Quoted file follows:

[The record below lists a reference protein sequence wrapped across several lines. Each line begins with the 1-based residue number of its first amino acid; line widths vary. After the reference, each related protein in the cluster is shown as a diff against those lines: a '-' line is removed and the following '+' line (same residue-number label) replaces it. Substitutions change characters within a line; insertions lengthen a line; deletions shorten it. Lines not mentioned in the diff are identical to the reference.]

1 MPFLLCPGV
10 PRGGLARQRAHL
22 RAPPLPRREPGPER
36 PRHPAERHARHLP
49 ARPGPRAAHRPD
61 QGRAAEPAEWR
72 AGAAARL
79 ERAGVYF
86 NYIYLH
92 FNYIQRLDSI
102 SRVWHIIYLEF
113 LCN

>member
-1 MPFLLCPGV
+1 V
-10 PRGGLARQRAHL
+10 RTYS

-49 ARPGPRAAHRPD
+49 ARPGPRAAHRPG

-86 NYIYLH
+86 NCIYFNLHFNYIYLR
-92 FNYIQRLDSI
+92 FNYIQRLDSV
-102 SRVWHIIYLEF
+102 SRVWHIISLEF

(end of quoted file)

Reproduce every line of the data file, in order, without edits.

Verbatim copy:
[The record below lists a reference protein sequence wrapped across several lines. Each line begins with the 1-based residue number of its first amino acid; line widths vary. After the reference, each related protein in the cluster is shown as a diff against those lines: a '-' line is removed and the following '+' line (same residue-number label) replaces it. Substitutions change characters within a line; insertions lengthen a line; deletions shorten it. Lines not mentioned in the diff are identical to the reference.]

1 MPFLLCPGV
10 PRGGLARQRAHL
22 RAPPLPRREPGPER
36 PRHPAERHARHLP
49 ARPGPRAAHRPD
61 QGRAAEPAEWR
72 AGAAARL
79 ERAGVYF
86 NYIYLH
92 FNYIQRLDSI
102 SRVWHIIYLEF
113 LCN

>member
-1 MPFLLCPGV
+1 V
-10 PRGGLARQRAHL
+10 RTYS

-49 ARPGPRAAHRPD
+49 ARPGPRAAHRPG

-86 NYIYLH
+86 NCIYFNLHFNYIYLR
-92 FNYIQRLDSI
+92 FNYIQRLDSV
-102 SRVWHIIYLEF
+102 SRVWHIISLEF